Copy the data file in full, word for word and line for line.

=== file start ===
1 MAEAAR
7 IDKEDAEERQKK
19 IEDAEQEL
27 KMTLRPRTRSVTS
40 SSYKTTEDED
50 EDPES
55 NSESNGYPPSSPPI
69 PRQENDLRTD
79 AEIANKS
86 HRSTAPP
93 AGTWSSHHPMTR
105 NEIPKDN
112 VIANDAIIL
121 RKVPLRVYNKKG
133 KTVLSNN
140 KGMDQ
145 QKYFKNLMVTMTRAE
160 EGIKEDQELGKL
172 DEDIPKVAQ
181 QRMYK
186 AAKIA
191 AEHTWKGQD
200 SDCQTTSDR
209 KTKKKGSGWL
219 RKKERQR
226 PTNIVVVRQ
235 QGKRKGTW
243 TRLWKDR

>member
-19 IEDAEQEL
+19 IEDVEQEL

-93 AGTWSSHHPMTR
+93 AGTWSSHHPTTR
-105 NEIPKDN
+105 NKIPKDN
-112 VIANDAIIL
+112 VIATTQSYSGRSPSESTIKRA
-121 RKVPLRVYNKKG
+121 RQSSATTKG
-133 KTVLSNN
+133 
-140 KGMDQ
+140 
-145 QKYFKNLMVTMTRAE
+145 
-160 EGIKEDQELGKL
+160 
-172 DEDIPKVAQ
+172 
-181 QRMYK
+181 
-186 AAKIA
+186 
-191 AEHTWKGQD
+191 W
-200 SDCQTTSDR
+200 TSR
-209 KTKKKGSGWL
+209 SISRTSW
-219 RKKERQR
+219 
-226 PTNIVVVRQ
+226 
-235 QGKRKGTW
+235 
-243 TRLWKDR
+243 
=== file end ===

1 MAEAAR
7 IDKEDAEERQKK
19 IEDAEQEL
27 KMTLRPRTRSVTS
40 SSYKTTEDED
50 EDPES
55 NSESNGYPPSSPPI
69 PRQENDLRTD
79 AEIANKS
86 HRSTAPP
93 AGTWSSHHPMTR
105 NEIPKDN
112 VIANDAIIL
121 RKVPLRVYNKKG
133 KTVLSNN
140 KGMDQ
145 QKYFKNLMVTMTRAE
160 EGIKEDQELGKL
172 DEDIPKVAQ
181 QRMYK
186 AAKIA
191 AEHTWKGQD
200 SDCQTTSDR
209 KTKKKGSGWL
219 RKKERQR
226 PTNIVVVRQ
235 QGKRKGTW
243 TRLWKDR

>member
-19 IEDAEQEL
+19 IEDVEQEL

-93 AGTWSSHHPMTR
+93 AGTWSSHHPTTR
-105 NEIPKDN
+105 NKIPKDN
-112 VIANDAIIL
+112 VIATTQSYSGRSPSESTIKRA
-121 RKVPLRVYNKKG
+121 RQSSATTKG
-133 KTVLSNN
+133 
-140 KGMDQ
+140 
-145 QKYFKNLMVTMTRAE
+145 
-160 EGIKEDQELGKL
+160 
-172 DEDIPKVAQ
+172 
-181 QRMYK
+181 
-186 AAKIA
+186 
-191 AEHTWKGQD
+191 W
-200 SDCQTTSDR
+200 TSR
-209 KTKKKGSGWL
+209 SISRTSW
-219 RKKERQR
+219 
-226 PTNIVVVRQ
+226 
-235 QGKRKGTW
+235 
-243 TRLWKDR
+243 